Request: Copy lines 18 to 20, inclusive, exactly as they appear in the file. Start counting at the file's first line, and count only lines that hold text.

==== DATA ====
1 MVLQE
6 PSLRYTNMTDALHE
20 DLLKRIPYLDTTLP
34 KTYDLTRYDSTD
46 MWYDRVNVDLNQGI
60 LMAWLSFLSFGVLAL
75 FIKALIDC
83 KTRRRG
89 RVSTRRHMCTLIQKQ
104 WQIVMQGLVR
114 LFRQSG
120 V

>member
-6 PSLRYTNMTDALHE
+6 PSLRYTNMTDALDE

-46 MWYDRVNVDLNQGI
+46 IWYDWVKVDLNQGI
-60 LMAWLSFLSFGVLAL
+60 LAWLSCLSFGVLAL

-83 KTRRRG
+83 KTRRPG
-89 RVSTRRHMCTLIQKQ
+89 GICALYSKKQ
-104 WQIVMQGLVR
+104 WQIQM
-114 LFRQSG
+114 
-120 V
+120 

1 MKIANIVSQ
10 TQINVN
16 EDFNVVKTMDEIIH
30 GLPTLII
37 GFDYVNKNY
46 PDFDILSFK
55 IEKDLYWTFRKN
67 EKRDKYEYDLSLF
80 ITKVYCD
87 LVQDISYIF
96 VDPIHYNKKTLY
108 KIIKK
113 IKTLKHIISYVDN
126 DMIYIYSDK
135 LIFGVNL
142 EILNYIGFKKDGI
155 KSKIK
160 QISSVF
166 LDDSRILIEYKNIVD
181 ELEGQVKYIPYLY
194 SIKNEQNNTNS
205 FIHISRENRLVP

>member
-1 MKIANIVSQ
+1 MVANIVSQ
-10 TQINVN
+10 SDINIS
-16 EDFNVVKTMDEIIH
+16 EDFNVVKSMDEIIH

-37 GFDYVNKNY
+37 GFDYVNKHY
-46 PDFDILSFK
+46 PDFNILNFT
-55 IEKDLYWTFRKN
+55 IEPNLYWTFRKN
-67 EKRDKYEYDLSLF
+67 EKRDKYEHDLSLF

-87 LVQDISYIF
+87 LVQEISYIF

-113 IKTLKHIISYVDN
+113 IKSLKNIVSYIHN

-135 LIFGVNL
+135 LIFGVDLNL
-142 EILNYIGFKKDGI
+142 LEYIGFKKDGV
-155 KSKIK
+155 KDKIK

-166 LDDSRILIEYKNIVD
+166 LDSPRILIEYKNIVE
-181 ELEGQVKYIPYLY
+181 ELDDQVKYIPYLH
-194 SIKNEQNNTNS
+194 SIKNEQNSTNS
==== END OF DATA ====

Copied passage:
-60 LMAWLSFLSFGVLAL
+60 LAWLSCLSFGVLAL

-83 KTRRRG